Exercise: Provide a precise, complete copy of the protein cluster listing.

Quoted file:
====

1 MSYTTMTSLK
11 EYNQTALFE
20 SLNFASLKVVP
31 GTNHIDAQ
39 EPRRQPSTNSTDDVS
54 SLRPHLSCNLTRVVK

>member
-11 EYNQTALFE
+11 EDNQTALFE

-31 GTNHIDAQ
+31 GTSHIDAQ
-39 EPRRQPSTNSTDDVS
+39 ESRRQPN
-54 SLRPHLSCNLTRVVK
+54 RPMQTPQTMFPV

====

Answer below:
1 MSYTTMTSLK
11 EYNQTALFE
20 SLNFASLKVVP
31 GTNHIDAQ
39 EPRRQPSTNSTDDVS
54 SLRPHLSCNLTRVVK

>member
-11 EYNQTALFE
+11 EDNQTALFE

-31 GTNHIDAQ
+31 GTSHIDAQ
-39 EPRRQPSTNSTDDVS
+39 ESRRQPN
-54 SLRPHLSCNLTRVVK
+54 RPMQTPQTMFPV